The paradox of efficiency improvements

One of the downsides of improvement projects that you need to be aware of is the possibility that your overall reductions may not actually occur.

How is this possible? Let’s look at some common projects that should lead to reduction in overall usage…

  • Upgrade HVAC system with higher SEER rating
  • Install low-flow toilets and faucets
  • Switch company car fleet to electric/hybrid vehicles
  • Replace fluorescent bulb lighting to LEDs

You run the analysis, and clearly show the payback for purchasing and replacing these items. You get approval, you complete the implementation, and celebrate your success. Then a few months later, you look at the utility bills and the monitoring system, and there has been no overall reduction. What happened? Let’s assume that the implementation was done correctly, and the new systems are working properly.

The problem is that we made an assumption that the usage of lights, or the HVAC system, or water or driving would be the same after the implementation. However, you might see that the usage went up, higher than before, and that increase has basically eliminated your savings.

This has been referred to as Jevons Paradox, initially expressed by William Stanley Jevons back in  1865 to describe coal usage. It states that an increase in efficiency in using a resource leads to increased use of that resource, rather than to a reduction. It has also been called a “Rebound Effect”.

For example, I bought a Toyota Prius last year, to reduce my total gas consumption, especially for commuting to work. On paper, if I drove the same number of miles after getting the Prius, as I did before, then my cost and gas savings would be significant. However, since I spend less money on gas getting to work, and my vehicle is more efficiently using gasoline, I find myself considering driving to places and taking trips, that I might not have considered before. My wife and I were discussing driving from Iowa to Yellowstone Park in Wyoming this summer, since the costs are less with a Prius than my previous vehicle. The increased efficiency makes it easier to use more of that resource, which could offset, or actually increase the overall usage.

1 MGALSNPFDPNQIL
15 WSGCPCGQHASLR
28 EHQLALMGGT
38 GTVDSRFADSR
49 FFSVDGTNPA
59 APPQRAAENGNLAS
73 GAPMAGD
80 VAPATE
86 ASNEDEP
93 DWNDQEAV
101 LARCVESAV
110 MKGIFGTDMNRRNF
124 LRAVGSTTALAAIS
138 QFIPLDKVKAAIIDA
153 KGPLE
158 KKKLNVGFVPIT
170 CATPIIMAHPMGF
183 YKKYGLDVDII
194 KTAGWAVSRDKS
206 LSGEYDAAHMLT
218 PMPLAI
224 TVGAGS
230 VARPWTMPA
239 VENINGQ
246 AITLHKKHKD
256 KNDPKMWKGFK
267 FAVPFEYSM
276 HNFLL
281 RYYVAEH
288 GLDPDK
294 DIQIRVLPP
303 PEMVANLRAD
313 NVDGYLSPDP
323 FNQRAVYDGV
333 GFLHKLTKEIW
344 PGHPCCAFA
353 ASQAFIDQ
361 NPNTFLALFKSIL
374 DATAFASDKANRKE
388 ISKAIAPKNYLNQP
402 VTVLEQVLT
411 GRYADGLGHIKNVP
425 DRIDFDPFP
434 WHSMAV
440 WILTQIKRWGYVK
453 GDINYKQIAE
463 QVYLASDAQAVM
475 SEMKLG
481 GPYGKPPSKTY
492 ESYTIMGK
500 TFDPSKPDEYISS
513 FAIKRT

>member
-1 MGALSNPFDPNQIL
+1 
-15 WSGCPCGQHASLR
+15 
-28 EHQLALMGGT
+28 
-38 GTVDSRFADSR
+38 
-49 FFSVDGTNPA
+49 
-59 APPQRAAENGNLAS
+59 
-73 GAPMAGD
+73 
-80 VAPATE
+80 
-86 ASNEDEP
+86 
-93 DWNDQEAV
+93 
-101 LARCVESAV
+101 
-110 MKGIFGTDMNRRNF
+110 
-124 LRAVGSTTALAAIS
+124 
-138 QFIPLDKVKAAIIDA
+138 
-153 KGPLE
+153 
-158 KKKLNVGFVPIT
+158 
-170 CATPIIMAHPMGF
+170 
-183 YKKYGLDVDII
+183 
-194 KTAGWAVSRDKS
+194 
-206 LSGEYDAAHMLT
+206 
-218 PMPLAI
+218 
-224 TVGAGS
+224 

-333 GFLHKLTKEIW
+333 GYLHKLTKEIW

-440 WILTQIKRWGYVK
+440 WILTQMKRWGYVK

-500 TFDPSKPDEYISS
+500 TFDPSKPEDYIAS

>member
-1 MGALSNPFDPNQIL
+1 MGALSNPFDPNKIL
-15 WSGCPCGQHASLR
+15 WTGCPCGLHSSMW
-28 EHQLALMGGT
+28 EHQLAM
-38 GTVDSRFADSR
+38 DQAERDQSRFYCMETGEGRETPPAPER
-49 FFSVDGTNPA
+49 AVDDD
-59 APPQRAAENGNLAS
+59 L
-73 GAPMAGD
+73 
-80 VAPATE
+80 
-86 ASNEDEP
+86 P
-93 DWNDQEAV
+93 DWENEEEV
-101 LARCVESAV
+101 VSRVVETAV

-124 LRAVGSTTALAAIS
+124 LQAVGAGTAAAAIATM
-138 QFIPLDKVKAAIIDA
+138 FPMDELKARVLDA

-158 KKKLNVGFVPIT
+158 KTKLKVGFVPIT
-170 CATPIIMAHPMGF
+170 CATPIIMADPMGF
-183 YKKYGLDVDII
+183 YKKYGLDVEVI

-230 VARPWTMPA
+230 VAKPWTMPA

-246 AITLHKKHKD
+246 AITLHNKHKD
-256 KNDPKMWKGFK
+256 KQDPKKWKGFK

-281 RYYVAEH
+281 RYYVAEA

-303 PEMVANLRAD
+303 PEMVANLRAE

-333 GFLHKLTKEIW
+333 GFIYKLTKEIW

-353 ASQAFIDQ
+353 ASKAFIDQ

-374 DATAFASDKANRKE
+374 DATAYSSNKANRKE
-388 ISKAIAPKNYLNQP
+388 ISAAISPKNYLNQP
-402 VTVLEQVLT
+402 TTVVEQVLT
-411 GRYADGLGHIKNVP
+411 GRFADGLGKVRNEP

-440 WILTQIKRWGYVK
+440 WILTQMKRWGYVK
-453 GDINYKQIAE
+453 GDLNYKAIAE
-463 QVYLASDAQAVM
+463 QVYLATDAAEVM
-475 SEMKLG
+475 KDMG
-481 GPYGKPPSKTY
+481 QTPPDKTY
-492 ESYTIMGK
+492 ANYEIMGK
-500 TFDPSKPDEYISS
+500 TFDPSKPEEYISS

If we reduce the energy used per bulb because we installed LED bulbs, there is a natural reaction to be less concerned about shutting off the lights, since the cost per hour is so much less. That can also lead to extra money available, that an individual or company can use to purchase additional items or grow their business, which can increase their electricity usage. Over the long term, you should still see an overall savings in that one area of improvement, but you still need to be aware of this effect. We need to make efficiency improvements, there is no doubt about that, and the projects above are all great projects. I just wanted to bring attention to the fact that you may see an increase. If you want more details, there is a good article on debunking the Jevens Paradox.

So how do we combat this potential phenomenon, especially in the short-term, so you can show the success of your project?

  1. Have a discussion with the team on this concept, to anticipate possible issues, and communicate it to those who could cause that increase.
  2. Take away the money available, based upon the savings estimate. For example, if the facility implementing the lighting project is expected to spend 10% less in electricity, then reduce their budget by 10%, so any overages can be identified and discussed. Another similar option is to increase the cost per KWH or therm or gallon of water, so that the overall costs stay the same, and any increase will cause an increase in their bills, which should also bring attention to the increase in usage.
  3. Before purchasing new machines or items with the extra savings, look for capacity or opportunities to borrow or lease items, before you make a full purchase. Consider using existing suppliers or partner with someone who already has the item. This may still increase your overall usage, but may be less than if you had started from scratch.

The following book, The Jevons Paradox and the Myth of Resource Efficiency Improvements,  provides a historical overview of the Jevons Paradox, evidence for its existence, and how it applies to complex systems.


Have you had this occur? How did you address it on a project? Please add your comments below.